Ohio grape growers are seeing the damage wrought by the polar vortex events from this past winter. With the promise of USDA Tree Assistance Program funding to help them limp along through the next year or two, growers and FSA representatives need to be on the same page as far as grape production. The main question was “What constitutes a ‘dead vine’?” This seems rather obvious, but when we were looking at rows of vines killed back to the graft union, it was clear that recovery was going to be a long road for many NE Ohio growers. Dr. Imed Dami from Ohio State University helped define different levels of damage in the field and how growers can rehabilitate each scenario. He also has a handy guide published in the July 17, 2014 OGEN news. Anyway. here are some images from the tour:

Winter Damage Tour Imed Dami

Dr. Imed Dami, Viticulture Researcher at Ohio State University, led the tour. The first vineyard we observed was a Vidal vineyard (seen here), which was in fairly good shape.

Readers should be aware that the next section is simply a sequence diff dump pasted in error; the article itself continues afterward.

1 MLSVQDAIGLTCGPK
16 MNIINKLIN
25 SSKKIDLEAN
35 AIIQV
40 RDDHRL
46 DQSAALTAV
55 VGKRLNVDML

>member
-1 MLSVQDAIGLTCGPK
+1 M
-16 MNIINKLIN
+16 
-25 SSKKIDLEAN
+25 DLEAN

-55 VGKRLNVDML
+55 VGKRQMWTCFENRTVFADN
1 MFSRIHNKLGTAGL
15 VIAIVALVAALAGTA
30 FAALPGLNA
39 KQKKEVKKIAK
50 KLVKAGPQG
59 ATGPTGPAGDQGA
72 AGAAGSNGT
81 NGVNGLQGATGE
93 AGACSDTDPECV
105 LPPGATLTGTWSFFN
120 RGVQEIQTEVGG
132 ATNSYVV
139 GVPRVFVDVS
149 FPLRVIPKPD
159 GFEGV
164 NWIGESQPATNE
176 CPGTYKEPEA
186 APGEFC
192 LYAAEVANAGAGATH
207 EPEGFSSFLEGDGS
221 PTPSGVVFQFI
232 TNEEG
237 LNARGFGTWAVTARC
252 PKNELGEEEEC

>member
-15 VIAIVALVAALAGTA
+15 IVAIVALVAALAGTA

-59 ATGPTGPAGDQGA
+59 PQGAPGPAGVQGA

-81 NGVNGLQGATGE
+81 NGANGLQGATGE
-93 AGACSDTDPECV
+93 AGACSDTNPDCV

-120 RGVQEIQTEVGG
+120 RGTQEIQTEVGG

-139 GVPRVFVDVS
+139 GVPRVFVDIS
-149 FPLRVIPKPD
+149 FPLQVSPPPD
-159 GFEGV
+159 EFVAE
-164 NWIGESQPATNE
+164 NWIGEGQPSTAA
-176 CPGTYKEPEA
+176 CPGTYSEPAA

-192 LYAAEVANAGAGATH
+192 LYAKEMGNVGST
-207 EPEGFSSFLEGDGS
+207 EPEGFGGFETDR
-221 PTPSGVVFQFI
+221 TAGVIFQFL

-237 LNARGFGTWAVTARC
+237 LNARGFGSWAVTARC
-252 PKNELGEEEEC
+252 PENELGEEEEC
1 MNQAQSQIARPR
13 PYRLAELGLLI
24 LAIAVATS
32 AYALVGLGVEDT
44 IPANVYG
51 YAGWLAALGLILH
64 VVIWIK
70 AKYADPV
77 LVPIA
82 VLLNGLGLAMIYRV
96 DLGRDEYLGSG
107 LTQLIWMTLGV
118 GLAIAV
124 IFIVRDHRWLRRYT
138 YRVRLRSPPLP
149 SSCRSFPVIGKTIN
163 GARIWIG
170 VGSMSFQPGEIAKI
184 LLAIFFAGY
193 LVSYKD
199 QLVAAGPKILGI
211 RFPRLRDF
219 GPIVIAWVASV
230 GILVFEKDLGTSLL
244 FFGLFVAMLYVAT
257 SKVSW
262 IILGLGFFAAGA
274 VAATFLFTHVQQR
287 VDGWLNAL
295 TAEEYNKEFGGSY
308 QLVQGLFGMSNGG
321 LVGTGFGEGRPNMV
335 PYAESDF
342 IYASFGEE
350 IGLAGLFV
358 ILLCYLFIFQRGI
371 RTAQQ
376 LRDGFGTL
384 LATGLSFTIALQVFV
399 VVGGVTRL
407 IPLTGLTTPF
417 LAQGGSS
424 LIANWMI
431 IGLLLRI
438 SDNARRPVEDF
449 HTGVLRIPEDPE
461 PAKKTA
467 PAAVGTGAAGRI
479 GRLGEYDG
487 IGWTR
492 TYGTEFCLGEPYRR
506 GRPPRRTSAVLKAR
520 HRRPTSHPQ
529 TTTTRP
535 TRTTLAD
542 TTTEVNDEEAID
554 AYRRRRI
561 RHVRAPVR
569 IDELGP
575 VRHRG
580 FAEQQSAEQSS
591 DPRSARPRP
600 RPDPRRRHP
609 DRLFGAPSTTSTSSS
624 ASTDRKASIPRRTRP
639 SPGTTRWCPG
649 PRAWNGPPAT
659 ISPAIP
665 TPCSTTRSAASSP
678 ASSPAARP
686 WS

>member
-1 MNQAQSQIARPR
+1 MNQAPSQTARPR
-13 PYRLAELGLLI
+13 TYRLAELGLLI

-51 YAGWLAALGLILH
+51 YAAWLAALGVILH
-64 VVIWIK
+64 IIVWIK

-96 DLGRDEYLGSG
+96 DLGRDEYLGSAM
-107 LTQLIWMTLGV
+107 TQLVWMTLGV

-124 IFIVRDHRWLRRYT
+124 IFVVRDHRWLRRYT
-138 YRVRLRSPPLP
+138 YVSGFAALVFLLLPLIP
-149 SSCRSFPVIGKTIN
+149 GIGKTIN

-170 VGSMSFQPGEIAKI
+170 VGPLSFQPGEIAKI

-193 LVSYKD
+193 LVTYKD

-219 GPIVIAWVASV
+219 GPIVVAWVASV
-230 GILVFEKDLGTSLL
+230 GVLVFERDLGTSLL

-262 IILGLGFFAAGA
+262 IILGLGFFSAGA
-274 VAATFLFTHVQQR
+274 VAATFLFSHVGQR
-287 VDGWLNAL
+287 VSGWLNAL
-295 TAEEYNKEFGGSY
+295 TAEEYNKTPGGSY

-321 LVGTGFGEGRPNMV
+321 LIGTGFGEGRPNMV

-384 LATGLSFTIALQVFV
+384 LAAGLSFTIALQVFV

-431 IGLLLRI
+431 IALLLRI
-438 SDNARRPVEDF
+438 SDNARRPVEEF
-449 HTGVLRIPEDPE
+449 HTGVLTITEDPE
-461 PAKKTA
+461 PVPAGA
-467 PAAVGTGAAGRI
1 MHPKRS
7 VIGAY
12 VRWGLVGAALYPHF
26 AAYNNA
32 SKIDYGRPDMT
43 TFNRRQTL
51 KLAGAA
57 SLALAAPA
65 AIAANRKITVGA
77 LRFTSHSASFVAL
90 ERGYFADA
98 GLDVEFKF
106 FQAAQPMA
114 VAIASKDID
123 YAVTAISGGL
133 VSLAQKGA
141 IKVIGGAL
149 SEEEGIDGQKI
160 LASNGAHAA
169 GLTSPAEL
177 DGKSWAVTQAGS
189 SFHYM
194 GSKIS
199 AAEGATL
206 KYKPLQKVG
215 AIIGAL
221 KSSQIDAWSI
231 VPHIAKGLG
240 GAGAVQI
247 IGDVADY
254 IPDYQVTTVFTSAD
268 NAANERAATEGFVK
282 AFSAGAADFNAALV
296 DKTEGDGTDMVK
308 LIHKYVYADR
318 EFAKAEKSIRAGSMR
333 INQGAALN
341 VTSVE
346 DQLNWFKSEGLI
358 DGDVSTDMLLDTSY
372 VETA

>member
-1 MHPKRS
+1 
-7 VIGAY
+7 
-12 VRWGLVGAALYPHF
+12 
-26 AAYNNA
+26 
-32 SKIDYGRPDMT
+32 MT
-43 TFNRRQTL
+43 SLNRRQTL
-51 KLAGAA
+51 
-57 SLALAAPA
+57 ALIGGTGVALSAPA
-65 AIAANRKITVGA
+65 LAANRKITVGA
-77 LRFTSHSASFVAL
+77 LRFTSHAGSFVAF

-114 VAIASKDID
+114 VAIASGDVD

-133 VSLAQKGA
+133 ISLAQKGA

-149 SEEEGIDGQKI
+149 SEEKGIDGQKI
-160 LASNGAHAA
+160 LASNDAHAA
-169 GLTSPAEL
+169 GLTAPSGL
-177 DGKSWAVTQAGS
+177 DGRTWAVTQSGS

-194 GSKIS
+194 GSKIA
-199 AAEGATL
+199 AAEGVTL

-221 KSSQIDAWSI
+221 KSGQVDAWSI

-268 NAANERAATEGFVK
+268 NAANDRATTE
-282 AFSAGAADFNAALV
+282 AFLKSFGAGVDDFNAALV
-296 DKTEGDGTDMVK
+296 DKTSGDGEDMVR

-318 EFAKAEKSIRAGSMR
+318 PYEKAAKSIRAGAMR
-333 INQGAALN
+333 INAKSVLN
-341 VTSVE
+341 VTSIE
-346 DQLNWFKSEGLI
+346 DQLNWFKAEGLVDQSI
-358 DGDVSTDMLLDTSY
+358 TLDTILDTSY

Winter Damage Tour Imed Dami 2

Dr. Dami discussed strategies to manage minimally-damaged vines for this season.

Winter Damage Tour Dead Vine

What is a dead vine? This vine had only a couple of shoots growing from just above the graft union, and they easily snapped off, once someone attempted to position them on the wire. FSA representatives agreed that vineyards that had only fragile growth from the graft union were no better off than new vines. The moral of the story: Talk to your local FSA agent if you have severe winter damage in your vineyard.

Some other observations from the tour:

Winter Damage Tour Crown Gall on cordon